New RWJF Policy Brief Lays Out Ways to Tap the Full Skills & Experience of Advanced Practice Registered Nurses

    • July 1, 2013

Princeton, N.J.—A new policy brief from the Robert Wood Johnson Foundation (RWJF) highlights ways to clear barriers blocking Advanced Practice Registered Nurses (APRNs) from doing more to help meet the rising demand for health care services resulting from an aging population and the increased access to care called for by  health care reform.

The brief, Improving Patient Access to High Quality Care: How to Fully Utilize the Skills, Knowledge, and Experience of Advanced Practice Registered Nurses, identifies a series of barriers to APRNs' practice, including:

  • Legal hurdles, including state laws and regulations that prohibit APRNs from practicing to the full extent of their training and education, and Medicare and Medicaid reimbursement restrictions that effectively do the same;
  • Institutional barriers, including hospital policies that are more restrictive than state laws and regulations, barring APRNs from admitting patients or performing certain procedures; and
  • Cultural barriers, including resistance by some hospitals and other health care institutions to team-based, interprofessional care.

The majority of states place significant and unnecessary restrictions on APRNs, causing delays in treatment, and making it difficult for APRNs to provide care in rural areas, where physicians are often scarce. Between health care reform and the aging patient population, we need all hands on deck,” said Maryjoan Ladden, PhD, RN, FAAN, RWJF senior program officer and the executive editor of Charting Nursing’s Future.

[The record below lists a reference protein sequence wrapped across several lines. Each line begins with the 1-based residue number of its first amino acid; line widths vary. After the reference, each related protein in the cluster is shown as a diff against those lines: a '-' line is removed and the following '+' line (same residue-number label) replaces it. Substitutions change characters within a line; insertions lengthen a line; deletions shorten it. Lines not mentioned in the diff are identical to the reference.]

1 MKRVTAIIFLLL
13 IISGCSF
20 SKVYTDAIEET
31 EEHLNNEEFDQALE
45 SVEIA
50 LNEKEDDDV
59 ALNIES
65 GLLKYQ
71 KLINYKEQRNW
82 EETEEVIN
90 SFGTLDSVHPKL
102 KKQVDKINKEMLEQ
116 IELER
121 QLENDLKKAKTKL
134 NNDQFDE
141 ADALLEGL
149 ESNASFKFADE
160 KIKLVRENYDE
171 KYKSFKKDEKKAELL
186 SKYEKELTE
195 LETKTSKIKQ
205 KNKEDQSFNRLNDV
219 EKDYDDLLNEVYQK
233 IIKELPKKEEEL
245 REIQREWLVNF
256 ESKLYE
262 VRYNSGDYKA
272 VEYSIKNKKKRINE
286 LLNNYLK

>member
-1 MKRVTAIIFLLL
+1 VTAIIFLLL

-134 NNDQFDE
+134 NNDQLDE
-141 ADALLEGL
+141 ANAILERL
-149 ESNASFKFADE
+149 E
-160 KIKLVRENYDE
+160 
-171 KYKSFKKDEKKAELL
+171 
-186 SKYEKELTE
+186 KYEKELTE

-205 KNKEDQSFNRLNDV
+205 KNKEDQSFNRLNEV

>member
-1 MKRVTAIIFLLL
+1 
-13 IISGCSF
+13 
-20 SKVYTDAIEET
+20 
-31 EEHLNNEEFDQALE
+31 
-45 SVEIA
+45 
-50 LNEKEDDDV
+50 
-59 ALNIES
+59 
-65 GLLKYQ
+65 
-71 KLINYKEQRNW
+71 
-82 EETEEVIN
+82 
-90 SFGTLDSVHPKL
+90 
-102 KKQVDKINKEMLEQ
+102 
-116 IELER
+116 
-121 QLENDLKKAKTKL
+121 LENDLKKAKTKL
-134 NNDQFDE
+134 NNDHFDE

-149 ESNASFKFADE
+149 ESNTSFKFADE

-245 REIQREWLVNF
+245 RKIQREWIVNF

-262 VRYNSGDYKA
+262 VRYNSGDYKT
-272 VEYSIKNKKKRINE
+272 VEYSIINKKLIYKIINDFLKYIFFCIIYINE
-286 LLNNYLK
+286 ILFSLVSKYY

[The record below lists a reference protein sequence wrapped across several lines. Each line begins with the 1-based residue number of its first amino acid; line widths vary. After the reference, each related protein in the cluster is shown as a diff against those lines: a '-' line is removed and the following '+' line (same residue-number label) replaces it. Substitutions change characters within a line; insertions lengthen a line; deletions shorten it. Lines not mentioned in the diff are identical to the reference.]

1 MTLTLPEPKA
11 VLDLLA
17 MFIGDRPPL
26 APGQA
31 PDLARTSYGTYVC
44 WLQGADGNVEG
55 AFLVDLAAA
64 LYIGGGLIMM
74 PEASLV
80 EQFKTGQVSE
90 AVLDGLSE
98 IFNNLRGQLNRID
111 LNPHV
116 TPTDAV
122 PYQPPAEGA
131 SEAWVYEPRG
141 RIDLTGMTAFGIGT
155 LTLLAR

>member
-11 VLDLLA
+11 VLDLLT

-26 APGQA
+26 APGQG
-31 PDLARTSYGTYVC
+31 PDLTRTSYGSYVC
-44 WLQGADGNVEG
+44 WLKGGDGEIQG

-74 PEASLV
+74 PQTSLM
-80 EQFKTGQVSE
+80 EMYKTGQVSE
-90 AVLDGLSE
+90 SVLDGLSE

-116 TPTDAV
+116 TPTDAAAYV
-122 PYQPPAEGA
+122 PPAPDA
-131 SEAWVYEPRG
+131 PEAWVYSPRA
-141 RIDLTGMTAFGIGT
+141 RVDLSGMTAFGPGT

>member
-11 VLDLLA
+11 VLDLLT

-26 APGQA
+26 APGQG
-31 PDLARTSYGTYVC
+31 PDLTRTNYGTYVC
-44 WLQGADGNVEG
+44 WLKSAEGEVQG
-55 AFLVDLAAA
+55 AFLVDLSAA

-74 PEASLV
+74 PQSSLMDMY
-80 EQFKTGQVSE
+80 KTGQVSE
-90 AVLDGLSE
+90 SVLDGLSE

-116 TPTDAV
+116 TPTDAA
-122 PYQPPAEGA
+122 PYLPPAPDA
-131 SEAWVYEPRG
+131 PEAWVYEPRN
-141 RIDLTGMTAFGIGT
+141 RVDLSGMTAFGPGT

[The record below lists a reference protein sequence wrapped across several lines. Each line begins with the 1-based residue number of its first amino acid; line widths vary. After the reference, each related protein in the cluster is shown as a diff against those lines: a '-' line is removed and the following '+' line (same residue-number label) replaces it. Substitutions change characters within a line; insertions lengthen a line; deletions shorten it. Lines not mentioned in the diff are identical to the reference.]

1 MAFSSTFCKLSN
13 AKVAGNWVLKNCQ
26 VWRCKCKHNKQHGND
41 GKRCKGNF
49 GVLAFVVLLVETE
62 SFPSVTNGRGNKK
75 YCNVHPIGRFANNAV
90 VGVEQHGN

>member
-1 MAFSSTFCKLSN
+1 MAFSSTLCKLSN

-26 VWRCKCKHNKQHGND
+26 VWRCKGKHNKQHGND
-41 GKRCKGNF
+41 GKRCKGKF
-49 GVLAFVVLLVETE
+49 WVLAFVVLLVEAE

The brief highlights three models for better leveraging the skills, knowledge, and experience of APRNs, including:

  • The U.S. Department of Veterans Affairs (VA) employs more than 5,000 APRNs, providing primary, specialty, acute, ambulatory, tele-health, and home health care services. Relying on the constitutional doctrine of federal supremacy, the VA plans to allow APRNs who meet certain criteria to practice to the full extent of their education and training without direct supervision from physicians, even in jurisdictions with more restrictive regulations.
  • The University of Pennsylvania Health System has pioneered the Transitional Care Model, an approach that relies on APRN specialists to design and implement comprehensive plans for follow-up care for discharged hospital patients. An initial clinical trial of the approach produced strong results, providing improved health outcomes at significantly lower cost.
  • The Duke University Health System's Department of Cardiovascular Medicine has adopted an interprofessional team-based approach to increase access to care and improve patient satisfaction. Under the new model, doctors, nurses, and Physician Assistants are all able to work to the top of their competency and licensure.

The brief is the 20th in RWJF's Charting Nursing's Future series. It is free and available online here. The next brief in the series, due later this summer, will focus on nurses' academic progression, gauging progress toward achieving the Institute of Medicine's recommendation that 80 percent of the nursing workforce have a baccalaureate or higher degree by 2020.

Media Contact:

Christine Clayton | Robert Wood Johnson Foundation | | 609-627-5937
Lisa Lederer | PR Solutions | | 202-371-1999

About the Robert Wood Johnson Foundation

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